From: Karl Ove Hufthammer (email@example.com)
Date: Tue May 14 2002 - 14:27:26 EDT
Paul Rohr <firstname.lastname@example.org> wrote in
> I've just finished skimming the DC stuff too, and I agree that
> we'll need a superset approach.
> As for switching to RDF, the big question for me is whether
> adding all that code is really need to help us solve this
> namespace problem. If not, I'm tempted to follow the simpler
> precedent already in place for HTML:
IMHO, that's a satisfactory solution.
> In short, the idea would be that we preface any of *our* keys
> which are DC-compatible with the DC prefix.
Note that this *also* solves key name clashes in different
languages. E.g. if the word 'title' means something in language
'xxx', and the UI is 'xxx', the user may try to use the reserved
name 'title' for his metadata.
> All others --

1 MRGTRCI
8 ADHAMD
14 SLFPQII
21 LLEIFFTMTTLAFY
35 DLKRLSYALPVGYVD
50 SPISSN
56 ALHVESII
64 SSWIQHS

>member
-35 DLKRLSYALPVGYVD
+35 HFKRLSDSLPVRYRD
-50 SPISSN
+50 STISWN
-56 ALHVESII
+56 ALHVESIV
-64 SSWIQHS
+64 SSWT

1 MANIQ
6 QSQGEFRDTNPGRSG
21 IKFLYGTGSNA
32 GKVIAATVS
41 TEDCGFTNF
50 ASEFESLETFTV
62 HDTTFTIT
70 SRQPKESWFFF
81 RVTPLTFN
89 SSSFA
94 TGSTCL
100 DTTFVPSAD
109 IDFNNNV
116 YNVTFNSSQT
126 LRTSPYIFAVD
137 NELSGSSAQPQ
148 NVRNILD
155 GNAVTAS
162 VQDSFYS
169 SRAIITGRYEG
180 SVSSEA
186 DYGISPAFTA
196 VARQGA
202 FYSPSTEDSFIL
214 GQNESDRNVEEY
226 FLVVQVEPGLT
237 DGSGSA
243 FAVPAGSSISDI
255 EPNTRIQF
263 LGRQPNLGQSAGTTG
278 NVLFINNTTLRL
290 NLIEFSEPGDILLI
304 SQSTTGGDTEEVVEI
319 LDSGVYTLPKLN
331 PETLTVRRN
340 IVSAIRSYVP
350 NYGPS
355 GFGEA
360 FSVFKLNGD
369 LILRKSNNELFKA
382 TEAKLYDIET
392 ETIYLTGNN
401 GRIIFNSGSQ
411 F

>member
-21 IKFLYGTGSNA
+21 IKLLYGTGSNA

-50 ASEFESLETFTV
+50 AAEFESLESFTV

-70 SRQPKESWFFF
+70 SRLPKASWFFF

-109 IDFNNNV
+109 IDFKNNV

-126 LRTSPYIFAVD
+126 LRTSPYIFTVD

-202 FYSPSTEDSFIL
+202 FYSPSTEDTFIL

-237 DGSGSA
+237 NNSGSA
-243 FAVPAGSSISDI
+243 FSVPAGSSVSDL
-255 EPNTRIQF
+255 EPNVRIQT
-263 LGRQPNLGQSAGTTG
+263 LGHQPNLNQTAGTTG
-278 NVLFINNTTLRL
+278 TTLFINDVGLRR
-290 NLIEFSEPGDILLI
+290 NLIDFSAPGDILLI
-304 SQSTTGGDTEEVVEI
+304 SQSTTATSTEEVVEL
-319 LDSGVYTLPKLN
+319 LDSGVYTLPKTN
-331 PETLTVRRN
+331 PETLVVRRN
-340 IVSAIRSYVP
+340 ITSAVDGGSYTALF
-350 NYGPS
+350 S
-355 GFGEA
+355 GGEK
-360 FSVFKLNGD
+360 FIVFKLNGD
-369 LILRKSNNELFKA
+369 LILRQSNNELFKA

> whether defined by Word or by users -- go at top level.
I would rather see them prefixed by 'custom.' or something
similar. We *may* chose to support other metadata standards in the
future, and IMHO it's better if *all* keys are prefixed.
> a few other notes
> 1. For those of you who read the above date examples
> carefully, I'm not sure whether our canonical datetime output
> should include the timezone offsets or not. For details, see:
I would prefer if they did.
> 3. FWIW, I'm not sure it's all that safe to map Word's
> company onto DC's publisher. Word actually has a separate
> publisher keyword in their custom tag.
Then we shouldn't map it, IMO.
> 4. Getting back to my original metadata vs. document
> properties thread, is a DC.language property the right place
> to store the document's default language,
 E.g. A-Core <URL: http://metadata.net/admin/ >.
-- Karl Ove Hufthammer
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